The Washington Medical Commission is set to consider disciplinary actions on Tuesday against physicians who prescribe a powerful horse dewormer to fight COVID-19.
That this is even an issue reflects the craziness of pandemic quackery and the state of the medical profession. That’s why the regulatory body should act.
Since the early days of COVID, there have been two divergent responses. One embraces public health research and touts masks and vaccines. The other downplays the risks of infection and focuses on miracle cures. Former President Donald Trump was a proponent of the latter, hawking the magical properties of hydroxychloroquine, an anti-malarial drug with no known impact on COVID.
Now there is ivermectin, which is more commonly used to deworm horses and other large animals, but with a human-strength prescription for parasites and some skin conditions.
More than 88,000 ivermectin prescriptions were reported nationwide in the second week of August, an amount 24 times higher than the pre-pandemic figure, the Washington State Department of Health said in a news release.
No evidence has been found that the drug is effective in preventing or treating COVID-19.
Despite alerts and advice against ivermectin use for COVID-19 treatments from multiple health agencies, some doctors in the state have still prescribed the drug.
That got the attention of the Washington Medical Commission, which monitors and enforces licenses of the state’s 34,000 physicians and physician assistants.
The commission can take action including suspensions and revocations of a medical license if it determines a physician’s actions do not meet standards of care.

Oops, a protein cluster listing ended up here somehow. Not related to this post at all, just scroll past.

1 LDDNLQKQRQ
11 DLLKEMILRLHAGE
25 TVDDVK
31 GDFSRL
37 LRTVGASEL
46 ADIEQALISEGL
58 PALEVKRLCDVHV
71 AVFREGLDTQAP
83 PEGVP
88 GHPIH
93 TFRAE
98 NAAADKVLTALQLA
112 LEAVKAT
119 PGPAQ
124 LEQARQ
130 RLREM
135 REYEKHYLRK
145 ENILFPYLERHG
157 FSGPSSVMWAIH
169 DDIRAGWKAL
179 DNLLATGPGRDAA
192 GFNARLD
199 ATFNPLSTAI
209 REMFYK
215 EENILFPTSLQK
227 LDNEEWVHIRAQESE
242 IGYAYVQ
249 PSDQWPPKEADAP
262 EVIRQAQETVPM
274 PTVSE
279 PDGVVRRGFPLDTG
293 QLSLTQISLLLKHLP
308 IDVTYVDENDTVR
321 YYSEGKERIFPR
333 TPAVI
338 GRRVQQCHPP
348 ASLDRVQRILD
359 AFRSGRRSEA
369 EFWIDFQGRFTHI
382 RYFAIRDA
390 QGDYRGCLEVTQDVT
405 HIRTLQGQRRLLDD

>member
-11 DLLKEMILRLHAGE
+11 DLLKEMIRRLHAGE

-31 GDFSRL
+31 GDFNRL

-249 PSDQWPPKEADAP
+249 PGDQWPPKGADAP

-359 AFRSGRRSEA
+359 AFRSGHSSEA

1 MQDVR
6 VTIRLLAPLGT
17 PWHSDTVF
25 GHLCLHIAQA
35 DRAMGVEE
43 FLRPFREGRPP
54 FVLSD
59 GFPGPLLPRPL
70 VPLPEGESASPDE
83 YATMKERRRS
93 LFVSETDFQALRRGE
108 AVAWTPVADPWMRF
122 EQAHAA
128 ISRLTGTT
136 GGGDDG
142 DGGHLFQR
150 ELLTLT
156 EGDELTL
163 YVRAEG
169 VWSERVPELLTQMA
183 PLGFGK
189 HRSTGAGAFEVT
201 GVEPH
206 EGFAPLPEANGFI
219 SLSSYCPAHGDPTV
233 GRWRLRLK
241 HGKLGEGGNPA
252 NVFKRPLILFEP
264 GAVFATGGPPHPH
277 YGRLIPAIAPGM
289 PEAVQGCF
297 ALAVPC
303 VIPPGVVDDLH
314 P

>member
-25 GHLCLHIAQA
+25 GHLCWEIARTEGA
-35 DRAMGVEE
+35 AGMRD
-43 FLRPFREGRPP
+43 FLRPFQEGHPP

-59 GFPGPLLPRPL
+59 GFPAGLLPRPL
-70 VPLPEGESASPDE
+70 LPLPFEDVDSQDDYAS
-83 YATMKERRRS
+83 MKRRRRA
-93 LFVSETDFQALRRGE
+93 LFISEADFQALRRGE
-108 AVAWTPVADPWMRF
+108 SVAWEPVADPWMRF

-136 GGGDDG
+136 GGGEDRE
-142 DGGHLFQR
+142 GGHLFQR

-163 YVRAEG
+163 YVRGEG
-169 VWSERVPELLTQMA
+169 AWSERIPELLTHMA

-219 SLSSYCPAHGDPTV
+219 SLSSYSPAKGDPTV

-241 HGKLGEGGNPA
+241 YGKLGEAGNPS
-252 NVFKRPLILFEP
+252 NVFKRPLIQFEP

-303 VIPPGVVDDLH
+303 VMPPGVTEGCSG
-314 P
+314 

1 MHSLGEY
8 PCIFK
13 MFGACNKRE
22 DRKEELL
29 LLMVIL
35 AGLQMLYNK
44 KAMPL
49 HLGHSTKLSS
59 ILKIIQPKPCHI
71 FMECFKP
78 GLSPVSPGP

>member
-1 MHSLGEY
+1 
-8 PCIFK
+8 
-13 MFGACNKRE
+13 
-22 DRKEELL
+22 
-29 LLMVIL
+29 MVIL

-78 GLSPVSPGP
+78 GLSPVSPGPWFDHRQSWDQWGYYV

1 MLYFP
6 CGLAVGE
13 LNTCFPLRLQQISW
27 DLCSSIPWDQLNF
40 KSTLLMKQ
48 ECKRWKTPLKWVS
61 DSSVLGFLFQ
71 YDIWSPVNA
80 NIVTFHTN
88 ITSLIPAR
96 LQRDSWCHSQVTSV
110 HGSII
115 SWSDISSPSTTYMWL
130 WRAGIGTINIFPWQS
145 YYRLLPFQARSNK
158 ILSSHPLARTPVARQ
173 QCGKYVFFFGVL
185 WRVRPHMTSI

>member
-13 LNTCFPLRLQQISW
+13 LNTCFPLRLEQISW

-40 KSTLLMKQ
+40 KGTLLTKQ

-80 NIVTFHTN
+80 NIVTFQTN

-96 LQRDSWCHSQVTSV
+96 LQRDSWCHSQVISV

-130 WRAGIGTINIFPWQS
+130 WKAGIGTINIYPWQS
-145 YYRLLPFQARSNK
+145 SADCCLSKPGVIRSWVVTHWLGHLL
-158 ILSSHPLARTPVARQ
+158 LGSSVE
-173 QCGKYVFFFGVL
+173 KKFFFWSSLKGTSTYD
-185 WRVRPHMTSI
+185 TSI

On Tuesday, the WMC will convene a special meeting to consider whether failure to meet these standards should include downplaying the importance of inoculations and prescribing ivermectin for COVID-related illness or prevention.
The language could be similar to the position taken by the Federation of State Medical Boards on the dissemination of COVID-19 vaccine misinformation and disinformation, said Stephanie Mason, the commission’s legislative liaison and spokesperson.
Doctors have a powerful position in society, wrote the FSMB board of directors in July: “Spreading inaccurate COVID-19 vaccine information contradicts that responsibility, threatens to further erode public trust in the medical profession and puts all patients at risk.”
As of last week, the commission has received eight complaints of doctors prescribing ivermectin.
The commission’s webinar on Tuesday at 4 p.m. is open to the public, but there is no public comment period. Commissioners will consider the statement and then decide whether to approve it.
For the sake of gullible but likely unvaccinated patients, the health care profession, and the community ready to put this disaster of human suffering and economic hardship behind us, the commission should come down hard on ivermectin.
It’s time for this sideshow to end.